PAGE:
This commanding head-type of Prince Philip was executed after sittings taken from life by Czech sculptor Franta Belsky in 1979. The artist was commissioned by the trustees of the National Portrait Gallery, London and the finished sculpture was then cast in bronze in an edition of only five. The present work is number three from this edition and number one is in the permanent collection at the National Portrait Gallery [NPG 5268].  The commission was a huge success and the National Portrait Gallery subsequently decided to commission a companion head of the Queen from the artist. The Duke of Edinburgh was, too, delighted with the image, inviting its sculptor to a lunch at Buckingham Palace. An amateur artist himself, for the Duke to have prized this head so highly was no mean honour. The Duke had encountered Belsky before; in 1970, he unveiled Belsky’s head-and-shoulders bust of Admiral Cunningham in Trafalgar Square, the first commission executed by a foreign-born...

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This commanding head-type of Prince Philip was executed after sittings taken from life by Czech sculptor Franta Belsky in 1979. The artist was commissioned by the trustees of the National Portrait Gallery, London and the finished sculpture was then cast in bronze in an edition of only five. The present work is number three from this edition and number one is in the permanent collection at the National Portrait Gallery [NPG 5268].



The commission was a huge success and the National Portrait Gallery subsequently decided to commission a companion head of the Queen from the artist. The Duke of Edinburgh was, too, delighted with the image, inviting its sculptor to a lunch at Buckingham Palace. An amateur artist himself, for the Duke to have prized this head so highly was no mean honour. The Duke had encountered Belsky before; in 1970, he unveiled Belsky’s head-and-shoulders bust of Admiral Cunningham in Trafalgar Square, the first commission executed by a foreign-born artist for Britain’s foremost civic space. It is no wonder, therefore, that the Duke welcomed the opportunity of sitting for Belsky so gladly.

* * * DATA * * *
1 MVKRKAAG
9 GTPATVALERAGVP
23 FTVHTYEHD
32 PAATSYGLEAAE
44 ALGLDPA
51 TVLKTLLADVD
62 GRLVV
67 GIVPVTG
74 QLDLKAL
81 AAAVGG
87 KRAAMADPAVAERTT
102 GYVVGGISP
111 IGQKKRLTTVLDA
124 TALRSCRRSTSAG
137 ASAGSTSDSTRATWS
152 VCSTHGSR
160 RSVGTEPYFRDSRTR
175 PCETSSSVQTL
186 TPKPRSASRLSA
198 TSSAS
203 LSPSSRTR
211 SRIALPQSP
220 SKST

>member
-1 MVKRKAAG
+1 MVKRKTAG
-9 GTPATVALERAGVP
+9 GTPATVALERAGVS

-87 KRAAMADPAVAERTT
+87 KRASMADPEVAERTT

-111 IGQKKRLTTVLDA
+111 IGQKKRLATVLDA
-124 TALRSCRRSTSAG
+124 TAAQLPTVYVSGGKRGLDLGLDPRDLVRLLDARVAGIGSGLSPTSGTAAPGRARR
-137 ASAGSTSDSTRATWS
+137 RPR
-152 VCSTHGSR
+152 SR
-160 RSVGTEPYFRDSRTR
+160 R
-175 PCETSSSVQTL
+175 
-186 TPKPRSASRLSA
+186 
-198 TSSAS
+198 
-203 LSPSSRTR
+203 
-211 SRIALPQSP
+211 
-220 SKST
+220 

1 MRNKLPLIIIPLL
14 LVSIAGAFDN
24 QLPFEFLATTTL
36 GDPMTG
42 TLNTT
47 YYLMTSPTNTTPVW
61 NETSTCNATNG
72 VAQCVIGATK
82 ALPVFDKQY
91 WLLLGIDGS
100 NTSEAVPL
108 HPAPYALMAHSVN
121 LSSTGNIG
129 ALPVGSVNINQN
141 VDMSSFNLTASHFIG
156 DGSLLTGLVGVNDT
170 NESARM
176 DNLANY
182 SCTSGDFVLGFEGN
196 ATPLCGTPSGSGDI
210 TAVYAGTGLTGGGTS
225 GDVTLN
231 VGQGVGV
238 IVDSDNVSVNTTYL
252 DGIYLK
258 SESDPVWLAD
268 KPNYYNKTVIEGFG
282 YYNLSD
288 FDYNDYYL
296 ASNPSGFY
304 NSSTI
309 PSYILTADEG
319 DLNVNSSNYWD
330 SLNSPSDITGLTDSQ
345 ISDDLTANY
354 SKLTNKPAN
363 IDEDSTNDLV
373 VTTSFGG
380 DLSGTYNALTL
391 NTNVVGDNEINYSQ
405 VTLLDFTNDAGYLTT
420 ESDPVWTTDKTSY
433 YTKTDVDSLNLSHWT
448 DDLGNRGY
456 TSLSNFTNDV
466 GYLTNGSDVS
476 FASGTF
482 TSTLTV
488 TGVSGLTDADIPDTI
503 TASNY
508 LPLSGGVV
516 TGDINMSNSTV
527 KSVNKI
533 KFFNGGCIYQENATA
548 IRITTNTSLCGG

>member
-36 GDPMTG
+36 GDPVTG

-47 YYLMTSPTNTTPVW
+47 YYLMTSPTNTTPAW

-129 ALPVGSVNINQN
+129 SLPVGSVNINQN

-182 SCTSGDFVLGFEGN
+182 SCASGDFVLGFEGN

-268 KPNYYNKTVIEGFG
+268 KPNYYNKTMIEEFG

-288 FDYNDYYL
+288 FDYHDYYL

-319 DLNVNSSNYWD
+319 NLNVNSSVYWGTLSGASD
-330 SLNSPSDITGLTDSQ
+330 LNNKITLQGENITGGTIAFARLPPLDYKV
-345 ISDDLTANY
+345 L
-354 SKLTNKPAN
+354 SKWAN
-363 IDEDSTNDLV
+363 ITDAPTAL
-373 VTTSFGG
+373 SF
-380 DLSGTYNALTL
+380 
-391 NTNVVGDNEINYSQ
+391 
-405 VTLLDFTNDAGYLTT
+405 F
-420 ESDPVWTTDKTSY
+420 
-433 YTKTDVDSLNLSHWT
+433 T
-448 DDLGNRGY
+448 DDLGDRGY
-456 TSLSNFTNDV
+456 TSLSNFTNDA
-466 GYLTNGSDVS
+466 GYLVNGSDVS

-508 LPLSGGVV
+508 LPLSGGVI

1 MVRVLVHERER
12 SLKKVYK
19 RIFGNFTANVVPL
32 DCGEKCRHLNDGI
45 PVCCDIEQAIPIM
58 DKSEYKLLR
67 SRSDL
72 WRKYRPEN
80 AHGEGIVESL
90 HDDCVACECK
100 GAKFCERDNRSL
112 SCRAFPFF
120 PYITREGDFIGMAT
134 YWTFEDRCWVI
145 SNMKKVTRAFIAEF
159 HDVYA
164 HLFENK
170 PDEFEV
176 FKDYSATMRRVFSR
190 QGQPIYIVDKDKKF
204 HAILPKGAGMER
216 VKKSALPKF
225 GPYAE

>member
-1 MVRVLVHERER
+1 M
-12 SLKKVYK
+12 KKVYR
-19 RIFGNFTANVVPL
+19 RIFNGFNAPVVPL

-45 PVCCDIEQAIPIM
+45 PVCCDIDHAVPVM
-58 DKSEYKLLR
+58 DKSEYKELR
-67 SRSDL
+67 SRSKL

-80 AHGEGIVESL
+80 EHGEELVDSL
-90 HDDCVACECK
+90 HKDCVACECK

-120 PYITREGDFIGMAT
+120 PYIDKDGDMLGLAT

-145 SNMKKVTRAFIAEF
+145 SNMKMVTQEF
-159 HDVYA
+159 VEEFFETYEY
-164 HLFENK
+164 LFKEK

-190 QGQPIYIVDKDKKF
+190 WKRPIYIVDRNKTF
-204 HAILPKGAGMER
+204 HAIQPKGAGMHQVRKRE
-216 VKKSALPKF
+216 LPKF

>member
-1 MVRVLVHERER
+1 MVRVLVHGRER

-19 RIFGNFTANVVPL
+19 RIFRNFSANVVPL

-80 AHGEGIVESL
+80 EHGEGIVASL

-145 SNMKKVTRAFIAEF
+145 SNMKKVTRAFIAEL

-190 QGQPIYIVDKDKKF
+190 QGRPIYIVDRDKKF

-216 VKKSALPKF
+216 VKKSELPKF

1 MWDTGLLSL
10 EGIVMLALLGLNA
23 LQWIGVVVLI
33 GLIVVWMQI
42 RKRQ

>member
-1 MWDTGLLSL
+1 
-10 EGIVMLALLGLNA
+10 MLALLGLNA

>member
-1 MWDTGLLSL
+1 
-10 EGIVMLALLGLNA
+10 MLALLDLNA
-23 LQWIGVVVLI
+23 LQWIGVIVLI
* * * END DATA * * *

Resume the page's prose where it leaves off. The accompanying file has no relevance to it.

Born in Brno, Czechoslovakia, Franta Belsky, whose father was Jewish, fled with his family to England in 1939. Following the outbreak of war in the same year, he joined the Czech army and saw distinguished military service in France, winning a decoration for bravery. His monument to Sir Winston Churchill in Fulton, Missouri, is based on a vividly-recollected encounter with the great wartime leader at an inspection of Belsky’s Czech battalion. Upon his return to England, Belsky became a major force in British sculpture, creating five likenesses, three of the Royal Family, that are now in the National Portrait Gallery and fifteen public commissions in London alone, which includes the Mountbatten Memorial in Horse Guards’ Parade.[1]

Sculpted in the year of Margaret Thatcher’s first election victory and but two years before the marriage of his son, Prince Charles, to Diana, Princess of Wales, this portrait shows Prince Philip at a turning-point both in his own life and that of the twentieth-century Royal Family. As portrayed by Belsky, the Prince seems simultaneously to reflect, mid-career, on the achievements of his youth and on the changes that are heralded by the future with a mixture of sagacity and wit which are so characteristic.



A portrait that shows both the Prince’s effortlessly-authoritative visage but is also possessed of his famously mischievous sense of humour, this head captures Prince Philip’s multifaceted personality on an intimate level that is attested by the Prince’s signature alongside that of the artist.

[1] D. Nathan, “Franta Belsky: Obituary”, in The Guardian, 6 July 2000

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500 Years of British Art